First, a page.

Within a couple of days of its American transmission, the pilot of hot new ABC political drama Designated Survivor was available on Netflix in the UK. Well played, Netflix, even if it was so under-the-radar we didn’t manage to PSA it.
Anyway, Designated Survivor isn’t just high-concept, but a concept so high it’s delirious. Tom Kirkman (Kiefer Sutherland, dudes. JACK effing BAUER) is the US Secretary of Housing and Development, and he’s also the designated survivor: the middle-ranking politician who doesn’t get to go to the State of the Union address, but instead hangs around in a secure location in a college hoodie (When The West Wing did this, Roger Tribbey at least stuck a suit and tie on. Standards are slipping), drinking a beer, watching the speech on TV, and ready to step in to become President in the entirely hypothetical event of the entire top echelon of American politicians getting wiped out.
Except, of course, that’s exactly what happens: the Capitol is blown up, and suddenly Tom and his attorney wife Alex (Natascha McElhone) are being hustled into a motorcade and off to the White House, so that Tom can take the oath of office and become President. And at this point we know enough about him to know that he’s the wrong man for the job: he’s mild-mannered, amiable, easy to push around, has an academic background, and was about to get fired by the President anyway and appointed instead to some non-job in Montreal. He even goofs around with his kids, for God’s sake.
But now he’s in charge, and the show does a reasonable job of simulating around a zillionth of the confusion, disorientation, and panic a real-life President Kirkman might feel about becoming POTUS in such circumstances. Nor does he, for the moment, have any obvious allies: his own chief of staff Emily (Italia Ricci) is being kept on the outside by Aaron Shore (Adam Canto), the deputy chief of staff he’s inherited, who might be a wrong ’un. Presidential speechwriter Seth Wright (Kal Penn, also a consultant to the show, having served time in the Obama administration) doesn’t think he’s up to it. And senior military officer – maybe the chairman of the Joint Chiefs of Staff, not sure? – Harris Cochrane (Kevin R. McNally) is so put out by Tom’s ten minutes as Commander-in-Chief that he’s more or less ready to launch a coup.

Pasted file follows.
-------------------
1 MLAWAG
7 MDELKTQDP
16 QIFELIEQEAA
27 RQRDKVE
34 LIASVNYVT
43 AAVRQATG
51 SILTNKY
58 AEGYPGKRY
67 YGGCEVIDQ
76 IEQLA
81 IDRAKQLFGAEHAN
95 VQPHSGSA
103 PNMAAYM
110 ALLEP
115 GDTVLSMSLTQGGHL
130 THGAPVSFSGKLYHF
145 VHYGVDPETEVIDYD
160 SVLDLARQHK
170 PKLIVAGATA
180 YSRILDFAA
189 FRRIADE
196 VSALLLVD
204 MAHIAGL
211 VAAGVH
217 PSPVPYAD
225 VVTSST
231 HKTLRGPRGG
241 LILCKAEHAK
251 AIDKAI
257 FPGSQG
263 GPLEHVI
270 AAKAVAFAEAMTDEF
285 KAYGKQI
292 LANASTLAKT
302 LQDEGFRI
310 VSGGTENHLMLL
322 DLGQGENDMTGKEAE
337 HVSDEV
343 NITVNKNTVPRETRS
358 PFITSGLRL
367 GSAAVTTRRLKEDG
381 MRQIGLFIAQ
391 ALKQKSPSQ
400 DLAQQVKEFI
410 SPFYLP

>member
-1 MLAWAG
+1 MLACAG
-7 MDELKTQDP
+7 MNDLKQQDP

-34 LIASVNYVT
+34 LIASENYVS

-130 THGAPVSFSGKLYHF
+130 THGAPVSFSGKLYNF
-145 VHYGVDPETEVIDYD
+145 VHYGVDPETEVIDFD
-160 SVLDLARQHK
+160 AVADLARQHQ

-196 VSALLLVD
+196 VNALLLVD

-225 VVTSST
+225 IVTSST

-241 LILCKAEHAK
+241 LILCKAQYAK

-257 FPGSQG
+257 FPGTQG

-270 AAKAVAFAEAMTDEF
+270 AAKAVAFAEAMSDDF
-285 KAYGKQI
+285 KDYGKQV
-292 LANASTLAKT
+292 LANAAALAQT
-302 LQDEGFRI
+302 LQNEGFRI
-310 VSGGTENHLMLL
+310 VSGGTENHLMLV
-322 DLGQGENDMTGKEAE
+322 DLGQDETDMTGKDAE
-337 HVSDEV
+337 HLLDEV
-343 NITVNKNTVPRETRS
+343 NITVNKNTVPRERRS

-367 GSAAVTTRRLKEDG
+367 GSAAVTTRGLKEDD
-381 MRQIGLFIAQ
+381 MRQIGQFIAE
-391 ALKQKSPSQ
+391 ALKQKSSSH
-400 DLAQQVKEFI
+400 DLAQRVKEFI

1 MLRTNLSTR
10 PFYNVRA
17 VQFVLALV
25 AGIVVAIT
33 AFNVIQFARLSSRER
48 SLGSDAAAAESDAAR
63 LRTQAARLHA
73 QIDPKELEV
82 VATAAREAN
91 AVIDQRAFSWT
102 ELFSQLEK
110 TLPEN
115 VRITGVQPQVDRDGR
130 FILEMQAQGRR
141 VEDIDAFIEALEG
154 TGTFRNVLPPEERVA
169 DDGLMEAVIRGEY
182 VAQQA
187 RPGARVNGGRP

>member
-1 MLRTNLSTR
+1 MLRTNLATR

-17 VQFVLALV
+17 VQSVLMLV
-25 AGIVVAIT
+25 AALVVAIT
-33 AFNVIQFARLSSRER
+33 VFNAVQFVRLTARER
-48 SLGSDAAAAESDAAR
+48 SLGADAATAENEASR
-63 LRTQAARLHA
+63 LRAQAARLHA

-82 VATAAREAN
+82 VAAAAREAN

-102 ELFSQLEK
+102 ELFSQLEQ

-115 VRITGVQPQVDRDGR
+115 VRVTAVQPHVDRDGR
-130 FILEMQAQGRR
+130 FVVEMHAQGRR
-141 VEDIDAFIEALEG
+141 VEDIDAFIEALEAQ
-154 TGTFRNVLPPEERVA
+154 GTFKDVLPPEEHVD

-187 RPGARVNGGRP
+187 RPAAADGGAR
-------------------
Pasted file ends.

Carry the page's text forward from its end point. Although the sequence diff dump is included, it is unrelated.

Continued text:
Thing is, of course, it’s President Tom Kirkman, but no matter how good Kiefer Sutherland is as an actor – and he’s very good, as he always is – we kind of know that there’s going to be at least a little bit of President Jack Bauer as well, and that he’s accordingly going to be more of a baller than he’s letting on. Sure enough, on discovering that Iran is up to no good in the Straits of Hormuz he faces down Cochrane’s demands for an immediate war, then tells the Iranian ambassador that his country needs to get its shit together or it’s going to regret it. Not that anyone knows, for now, who actually launched the attack on Washington, D.C.; finding that out looks as if it’s going to be the job of FBI agent Hannah Wells (Unpopcult favourite Maggie Q, from Nikita and Stalker), of whom I expect we’ll see more in future episodes.
Anyway, I could try and equivocate about Designated Survivor, but I’d be kidding. This was terrific: streamlined, thrilling, fat-free. Apparently it was about 42 minutes long, but it felt like 5. I could, perhaps, live without the inevitable family dramas to come – the possibility of his drug-dealing teenage son avoiding assassination isn’t an appealing one – but I don’t expect that to get in the way. If I did have a concern, it’s that there’s a danger the show might fall between two stools: we had a “serve at the pleasure of the President”, a “DEFCON 2”, and a “secure perimeter” within a few minutes of each other, suggesting that the show is going to do its best to straddle the worlds of politics and action. Thing is, there are plenty of shows, both network and streaming, already covering these bases – the underrated Madam Secretary, for one, is there for anyone wanting their White House fix – and Designated Survivor might have its work cut out to find its niche. On the basis of this wildly entertaining first episode, though, I’m certainly going to hang around for long enough to find out if it does.